With another successful September NYC Asia Week almost over, the Asian Art world will set their sights towards the regional auction houses. There is now a great indication for the Asian Art categories that will be trending over the next couple of months.
Despite the market still being focused on Chinese items – including mark and period porcelain, jade carvings, furniture and paintings – collectors and lovers of Asian Art should also pay close attention to Himalayan Buddhist sculpture and Japanese Meiji Period decorative works.
Many of these types of artworks will be offered as part of Leslie Hindman Auctioneers Two-Day auction of Asian Works of Art on September 25th and September 26th. While many regional auction houses have recently been more conservative with the number of Asian Art objects offered for sale, Leslie Hindman Auctioneers will be featuring over 800!
The top Chinese highlight is lot 137, A Guan-Type Porcelain Bottle Vase, likely Qianlong mark and of the period (1736-1795). Qing Dynasty vases of this type have been extremely popular over the past couple of years, with monochrome vases fetching high prices in the auction market.
The current vase features a rare Guan-Type glaze on the body. This glaze contains an attractive pale sky-blue tone with even crackles throughout. The Guan kilns of the Southern Song Dynasty (1127-1279) produced some of the most important ‘official’ wares for the imperial court, and the Qianlong Emperor was an avid collector of these rare items. In imitating these glazes for his own porcelain wares, he is paying homage to the revered past.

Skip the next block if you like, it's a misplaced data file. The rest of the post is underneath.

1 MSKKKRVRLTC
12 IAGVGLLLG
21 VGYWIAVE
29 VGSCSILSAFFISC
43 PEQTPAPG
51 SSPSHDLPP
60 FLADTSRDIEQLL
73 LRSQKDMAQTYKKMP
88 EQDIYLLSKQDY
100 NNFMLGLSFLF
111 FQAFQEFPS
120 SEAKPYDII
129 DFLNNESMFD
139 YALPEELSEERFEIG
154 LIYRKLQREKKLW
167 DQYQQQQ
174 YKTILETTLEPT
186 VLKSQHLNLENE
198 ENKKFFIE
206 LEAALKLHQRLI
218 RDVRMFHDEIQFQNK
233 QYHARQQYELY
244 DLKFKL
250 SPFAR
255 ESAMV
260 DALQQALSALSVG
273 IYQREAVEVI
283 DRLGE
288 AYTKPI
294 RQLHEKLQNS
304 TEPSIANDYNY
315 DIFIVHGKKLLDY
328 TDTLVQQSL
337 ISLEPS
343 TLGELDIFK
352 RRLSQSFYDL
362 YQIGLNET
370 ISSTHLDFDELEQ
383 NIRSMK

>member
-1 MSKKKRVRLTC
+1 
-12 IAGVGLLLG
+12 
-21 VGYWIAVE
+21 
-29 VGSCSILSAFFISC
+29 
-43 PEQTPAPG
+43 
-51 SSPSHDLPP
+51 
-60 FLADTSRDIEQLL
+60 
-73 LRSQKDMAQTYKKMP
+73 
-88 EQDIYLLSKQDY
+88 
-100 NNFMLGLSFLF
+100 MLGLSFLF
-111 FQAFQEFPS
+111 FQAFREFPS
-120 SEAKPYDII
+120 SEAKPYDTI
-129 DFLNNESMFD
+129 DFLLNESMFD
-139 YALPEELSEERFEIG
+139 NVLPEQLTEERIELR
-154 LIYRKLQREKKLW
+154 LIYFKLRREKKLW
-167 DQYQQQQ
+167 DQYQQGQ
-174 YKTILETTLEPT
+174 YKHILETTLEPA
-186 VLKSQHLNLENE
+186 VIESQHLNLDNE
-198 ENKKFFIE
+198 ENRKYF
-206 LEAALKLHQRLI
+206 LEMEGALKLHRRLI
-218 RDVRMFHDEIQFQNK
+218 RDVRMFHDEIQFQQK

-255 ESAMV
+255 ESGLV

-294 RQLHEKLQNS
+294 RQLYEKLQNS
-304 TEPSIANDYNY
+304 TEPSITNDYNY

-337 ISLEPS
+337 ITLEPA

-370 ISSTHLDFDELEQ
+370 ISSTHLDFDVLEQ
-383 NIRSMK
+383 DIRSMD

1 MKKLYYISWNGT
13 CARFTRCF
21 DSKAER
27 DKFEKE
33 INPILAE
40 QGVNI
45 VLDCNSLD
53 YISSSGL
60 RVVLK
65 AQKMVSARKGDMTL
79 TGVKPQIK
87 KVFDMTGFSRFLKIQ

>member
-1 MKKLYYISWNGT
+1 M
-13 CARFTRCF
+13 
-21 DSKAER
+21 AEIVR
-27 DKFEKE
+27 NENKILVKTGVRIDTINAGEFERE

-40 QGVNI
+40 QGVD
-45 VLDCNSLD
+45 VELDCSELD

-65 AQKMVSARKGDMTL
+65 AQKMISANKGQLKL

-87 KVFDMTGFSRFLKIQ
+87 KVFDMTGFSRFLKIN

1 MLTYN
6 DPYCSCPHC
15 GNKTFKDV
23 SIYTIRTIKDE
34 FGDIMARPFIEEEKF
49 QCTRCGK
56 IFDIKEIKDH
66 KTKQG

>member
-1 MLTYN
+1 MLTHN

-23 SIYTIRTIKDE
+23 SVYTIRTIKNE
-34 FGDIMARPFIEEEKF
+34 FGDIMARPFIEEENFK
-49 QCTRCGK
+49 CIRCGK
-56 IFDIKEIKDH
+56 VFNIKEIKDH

The vase reputedly comes from the estate of John Dwyer, a renowned collector of Chinese porcelain while he was vice president in the Chinese branch of B. F. Goodrich during the late 1940s. After his death in 1972, the collection was left to a niece.
Lot 291, A Pair of Fine White Jade Bowls, is another Chinese featured item in the Leslie Hindman Asian Art auction. Dated to the 18th/19th Century, these bowls are exceptional for their quality of carving and whiteness of material.
White jade bowls are extremely desirable in the Chinese art market - especially those with an even colour and few blemishes. The simplicity of form for the present bowls further draws the eyes to the quality of the precious material.
In the Japanese section of the sale is lot 490, an impressive Pair of Six-Panel Folding Screens. Dating to the 19th Century, the screens contain highly detailed figures on a gold leaf ground. They depict scenes of court life probably borrowed from the iconic 11th Century novel by Murasaki Shikibu ‘Tale of Genji’. These screens would have been used as room dividers and still can!
Measuring almost 7 inches high, this Buddhist guardian would have been part of a much larger sculpture. He is depicted with flaming red hair and a fierce expression, all necessary in protecting the Buddhist dharma from hostile forces.
Anthony Wu is an Asian Art consultant, researcher, writer based in Toronto, Canada. After working eleven years as the Asian Art specialist at two of Canada’s largest regional auctions, he started his own art advising firm where he consults for various auction houses, museums, and private clients in Canada and the USA. He is a certified Chinese Fine Art appraiser with the Appraisers Association of America.